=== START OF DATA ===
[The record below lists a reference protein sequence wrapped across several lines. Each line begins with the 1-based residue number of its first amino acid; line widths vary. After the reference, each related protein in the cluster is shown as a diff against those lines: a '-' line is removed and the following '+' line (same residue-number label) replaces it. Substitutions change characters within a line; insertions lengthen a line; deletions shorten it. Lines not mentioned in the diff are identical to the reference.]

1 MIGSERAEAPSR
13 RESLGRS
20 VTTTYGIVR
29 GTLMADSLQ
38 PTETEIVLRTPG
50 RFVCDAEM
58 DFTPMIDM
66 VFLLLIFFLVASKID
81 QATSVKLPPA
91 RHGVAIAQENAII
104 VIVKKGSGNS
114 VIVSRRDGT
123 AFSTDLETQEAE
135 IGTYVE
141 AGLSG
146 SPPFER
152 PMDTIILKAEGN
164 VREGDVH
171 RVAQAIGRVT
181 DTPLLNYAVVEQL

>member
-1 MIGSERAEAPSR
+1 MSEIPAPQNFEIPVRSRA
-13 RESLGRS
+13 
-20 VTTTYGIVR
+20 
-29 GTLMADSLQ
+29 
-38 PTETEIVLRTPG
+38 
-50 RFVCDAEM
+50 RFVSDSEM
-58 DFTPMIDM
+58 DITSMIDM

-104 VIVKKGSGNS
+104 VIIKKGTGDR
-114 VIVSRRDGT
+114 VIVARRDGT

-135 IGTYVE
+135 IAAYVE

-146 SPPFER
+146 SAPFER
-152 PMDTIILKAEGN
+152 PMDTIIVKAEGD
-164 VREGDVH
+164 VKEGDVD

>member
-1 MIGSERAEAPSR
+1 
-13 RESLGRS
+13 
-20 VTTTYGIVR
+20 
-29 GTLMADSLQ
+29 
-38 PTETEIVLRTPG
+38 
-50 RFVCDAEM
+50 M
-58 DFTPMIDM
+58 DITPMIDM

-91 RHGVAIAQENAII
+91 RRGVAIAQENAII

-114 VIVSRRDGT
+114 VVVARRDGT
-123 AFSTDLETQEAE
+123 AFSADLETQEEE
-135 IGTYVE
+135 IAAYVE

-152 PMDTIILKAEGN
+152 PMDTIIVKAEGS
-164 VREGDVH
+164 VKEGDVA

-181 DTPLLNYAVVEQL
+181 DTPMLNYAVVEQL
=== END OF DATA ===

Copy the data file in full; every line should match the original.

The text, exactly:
[The record below lists a reference protein sequence wrapped across several lines. Each line begins with the 1-based residue number of its first amino acid; line widths vary. After the reference, each related protein in the cluster is shown as a diff against those lines: a '-' line is removed and the following '+' line (same residue-number label) replaces it. Substitutions change characters within a line; insertions lengthen a line; deletions shorten it. Lines not mentioned in the diff are identical to the reference.]

1 MIGSERAEAPSR
13 RESLGRS
20 VTTTYGIVR
29 GTLMADSLQ
38 PTETEIVLRTPG
50 RFVCDAEM
58 DFTPMIDM
66 VFLLLIFFLVASKID
81 QATSVKLPPA
91 RHGVAIAQENAII
104 VIVKKGSGNS
114 VIVSRRDGT
123 AFSTDLETQEAE
135 IGTYVE
141 AGLSG
146 SPPFER
152 PMDTIILKAEGN
164 VREGDVH
171 RVAQAIGRVT
181 DTPLLNYAVVEQL

>member
-1 MIGSERAEAPSR
+1 MSEIPAPQNFEIPVRSRA
-13 RESLGRS
+13 
-20 VTTTYGIVR
+20 
-29 GTLMADSLQ
+29 
-38 PTETEIVLRTPG
+38 
-50 RFVCDAEM
+50 RFVSDSEM
-58 DFTPMIDM
+58 DITSMIDM

-104 VIVKKGSGNS
+104 VIIKKGTGDR
-114 VIVSRRDGT
+114 VIVARRDGT

-135 IGTYVE
+135 IAAYVE

-146 SPPFER
+146 SAPFER
-152 PMDTIILKAEGN
+152 PMDTIIVKAEGD
-164 VREGDVH
+164 VKEGDVD

>member
-1 MIGSERAEAPSR
+1 
-13 RESLGRS
+13 
-20 VTTTYGIVR
+20 
-29 GTLMADSLQ
+29 
-38 PTETEIVLRTPG
+38 
-50 RFVCDAEM
+50 M
-58 DFTPMIDM
+58 DITPMIDM

-91 RHGVAIAQENAII
+91 RRGVAIAQENAII

-114 VIVSRRDGT
+114 VVVARRDGT
-123 AFSTDLETQEAE
+123 AFSADLETQEEE
-135 IGTYVE
+135 IAAYVE

-152 PMDTIILKAEGN
+152 PMDTIIVKAEGS
-164 VREGDVH
+164 VKEGDVA

-181 DTPLLNYAVVEQL
+181 DTPMLNYAVVEQL